The Knicks and Pistons are bunched up in the Eastern Conference playoff standings and Stan’s team has had a terrible December. The motivation behind these comments seem merely for personal entertainment and because the Van Gundy’s love to get the media all stirred up.
For those wondering why the league gave the Knicks so many home games early in the season, the reason is simple: The Garden is hosting the 60th anniversary of the Grammy Awards on Jan. 28. Any Lakers, Clippers or Kings fan will tell you about the “Grammy Trip” that their teams take after the New Year as a result of this show. It takes up most of the month because of building the set and getting the arena ready for it. The Staples Center had become the annual host.
And the reason why the league couldn’t backload home games on the schedule is because The Garden is also booked in March, as it always is, for college basketball. It used to be just the Big East Tournament that took over the building for a week, but now it will be the Big 10 Tournament from Feb. 28-March 4 and then comes the Big East Tournament from March 7-10. The building will be very busy for the next three months. The Knicks are hoping to keep it busy come April.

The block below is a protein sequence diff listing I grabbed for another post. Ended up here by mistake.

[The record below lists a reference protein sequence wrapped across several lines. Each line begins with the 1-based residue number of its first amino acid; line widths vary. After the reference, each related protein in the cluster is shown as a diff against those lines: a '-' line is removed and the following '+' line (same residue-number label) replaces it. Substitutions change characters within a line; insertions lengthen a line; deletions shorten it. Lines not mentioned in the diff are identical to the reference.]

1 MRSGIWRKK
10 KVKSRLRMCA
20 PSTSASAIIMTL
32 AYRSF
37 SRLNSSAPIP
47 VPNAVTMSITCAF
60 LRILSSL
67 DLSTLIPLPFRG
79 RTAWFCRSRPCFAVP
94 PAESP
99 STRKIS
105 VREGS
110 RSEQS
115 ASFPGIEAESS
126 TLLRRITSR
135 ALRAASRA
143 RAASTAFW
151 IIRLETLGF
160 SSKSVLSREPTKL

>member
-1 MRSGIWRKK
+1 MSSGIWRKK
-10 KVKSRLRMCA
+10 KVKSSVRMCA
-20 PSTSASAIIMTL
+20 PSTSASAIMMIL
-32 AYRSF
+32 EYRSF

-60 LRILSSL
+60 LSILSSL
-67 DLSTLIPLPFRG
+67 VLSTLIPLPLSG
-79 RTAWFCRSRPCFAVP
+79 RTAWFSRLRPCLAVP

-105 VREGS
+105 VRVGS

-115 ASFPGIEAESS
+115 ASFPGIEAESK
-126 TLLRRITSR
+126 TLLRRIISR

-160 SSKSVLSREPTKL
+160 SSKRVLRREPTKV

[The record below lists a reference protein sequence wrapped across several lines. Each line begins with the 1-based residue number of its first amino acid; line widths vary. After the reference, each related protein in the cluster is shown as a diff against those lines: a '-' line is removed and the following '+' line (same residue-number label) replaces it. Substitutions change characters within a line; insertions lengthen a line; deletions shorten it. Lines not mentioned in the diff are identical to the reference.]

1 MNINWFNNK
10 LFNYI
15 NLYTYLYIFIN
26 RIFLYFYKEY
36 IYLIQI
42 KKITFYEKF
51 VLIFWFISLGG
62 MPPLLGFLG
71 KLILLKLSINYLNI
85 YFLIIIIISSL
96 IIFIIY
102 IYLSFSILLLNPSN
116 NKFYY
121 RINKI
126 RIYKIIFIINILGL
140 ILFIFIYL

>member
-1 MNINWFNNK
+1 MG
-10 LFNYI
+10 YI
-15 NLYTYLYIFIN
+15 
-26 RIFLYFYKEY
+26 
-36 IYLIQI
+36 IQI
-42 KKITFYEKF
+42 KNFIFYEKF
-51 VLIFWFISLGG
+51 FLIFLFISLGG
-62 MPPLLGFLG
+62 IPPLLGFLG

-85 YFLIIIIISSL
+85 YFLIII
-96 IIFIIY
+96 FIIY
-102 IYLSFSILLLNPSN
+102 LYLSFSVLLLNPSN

The Garden is hosting the Grammys for the first time since 2003. By the way, that season the Knicks played 19 of their first 30 games at home. They didn’t quite take advantage of it with a 12-18 record en route to a 37-45 finish.